It could be up to two more weeks before the USS Guardian is moved from where it ran aground on the environmentally-sensitive Tubbataha Reef near the Philippines, according to the Stars and Stripes.
At a news conference Thursday, Rear Adm. Thomas Carney, commander of the Navy's Logistics Group in the Western Pacific, said the ship has been damaged to such an extent that it is now reportedly taking on water:
“[The Guardian] will have to be lifted off onto another ship or barge to leave the area...
"Right now, the ship could not maneuver on its own and is not operational… The ship is too badly damaged [to be towed] unfortunately.”
The Associated Press quotes Carney as saying it could take the Navy as many as two weeks to remove heavy equipment from the Guardian so the ship can be light enough to loaded on another vessel.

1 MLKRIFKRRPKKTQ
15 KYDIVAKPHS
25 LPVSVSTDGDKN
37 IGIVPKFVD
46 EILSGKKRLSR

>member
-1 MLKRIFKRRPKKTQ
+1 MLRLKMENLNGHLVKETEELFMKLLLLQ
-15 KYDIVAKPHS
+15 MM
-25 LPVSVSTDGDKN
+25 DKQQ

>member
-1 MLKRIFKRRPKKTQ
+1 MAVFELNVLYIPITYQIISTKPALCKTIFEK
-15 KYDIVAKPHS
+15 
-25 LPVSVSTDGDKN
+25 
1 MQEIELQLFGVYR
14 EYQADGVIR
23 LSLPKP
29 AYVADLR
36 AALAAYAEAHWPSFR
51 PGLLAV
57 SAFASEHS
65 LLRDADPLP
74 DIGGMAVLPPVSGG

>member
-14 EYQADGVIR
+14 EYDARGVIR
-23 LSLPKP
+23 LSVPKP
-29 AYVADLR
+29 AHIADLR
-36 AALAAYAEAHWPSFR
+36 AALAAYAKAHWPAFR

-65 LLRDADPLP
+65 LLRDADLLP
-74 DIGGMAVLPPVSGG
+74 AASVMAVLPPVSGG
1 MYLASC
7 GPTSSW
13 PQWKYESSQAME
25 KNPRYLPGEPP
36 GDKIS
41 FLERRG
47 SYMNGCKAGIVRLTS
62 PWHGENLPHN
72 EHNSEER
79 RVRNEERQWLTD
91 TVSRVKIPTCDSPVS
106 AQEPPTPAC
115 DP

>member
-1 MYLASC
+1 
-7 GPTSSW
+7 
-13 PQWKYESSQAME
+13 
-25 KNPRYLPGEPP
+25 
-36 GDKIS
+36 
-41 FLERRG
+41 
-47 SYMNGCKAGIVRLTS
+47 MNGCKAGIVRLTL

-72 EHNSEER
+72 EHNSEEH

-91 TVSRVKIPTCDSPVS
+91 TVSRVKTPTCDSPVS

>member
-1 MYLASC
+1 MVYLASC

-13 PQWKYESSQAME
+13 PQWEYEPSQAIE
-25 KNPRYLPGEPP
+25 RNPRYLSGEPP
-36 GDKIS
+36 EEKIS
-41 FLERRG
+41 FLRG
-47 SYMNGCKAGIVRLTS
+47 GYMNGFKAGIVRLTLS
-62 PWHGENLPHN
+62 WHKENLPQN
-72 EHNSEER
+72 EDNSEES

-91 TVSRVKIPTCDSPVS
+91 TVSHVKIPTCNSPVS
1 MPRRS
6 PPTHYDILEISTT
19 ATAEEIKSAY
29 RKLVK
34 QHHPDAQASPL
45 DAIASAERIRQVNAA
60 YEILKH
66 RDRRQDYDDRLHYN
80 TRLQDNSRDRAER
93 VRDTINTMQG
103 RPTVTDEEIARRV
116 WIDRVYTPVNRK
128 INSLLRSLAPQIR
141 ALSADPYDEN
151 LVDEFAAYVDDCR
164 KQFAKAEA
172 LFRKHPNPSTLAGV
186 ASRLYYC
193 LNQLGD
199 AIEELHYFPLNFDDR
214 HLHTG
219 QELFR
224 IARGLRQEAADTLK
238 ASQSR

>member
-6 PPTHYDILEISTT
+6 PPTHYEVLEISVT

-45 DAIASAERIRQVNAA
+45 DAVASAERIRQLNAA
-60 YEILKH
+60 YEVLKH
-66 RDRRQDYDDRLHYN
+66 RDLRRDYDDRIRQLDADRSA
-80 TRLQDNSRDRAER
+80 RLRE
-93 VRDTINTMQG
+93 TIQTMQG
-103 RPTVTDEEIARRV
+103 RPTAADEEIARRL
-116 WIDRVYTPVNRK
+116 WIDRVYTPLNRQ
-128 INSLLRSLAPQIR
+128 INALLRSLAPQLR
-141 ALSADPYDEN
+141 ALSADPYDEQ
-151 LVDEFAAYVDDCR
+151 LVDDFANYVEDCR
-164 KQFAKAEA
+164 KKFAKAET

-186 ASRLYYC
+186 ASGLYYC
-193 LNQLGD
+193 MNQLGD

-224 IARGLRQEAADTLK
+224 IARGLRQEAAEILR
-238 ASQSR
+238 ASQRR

Despite the damage to the Guardian, there have been no reports of fuel leaks. Philippine Coast Guard Rear Admiral Rodolfo Isorena told the Philippine Star newspaper:
"Its fuel tanks... appear to be intact."
As Home Post previously reported, the Guardian ran aground on Tubbataha Reef the morning of January 17 while transiting the Sulu Sea, approximately 80 miles east-southeast of Palawan Island.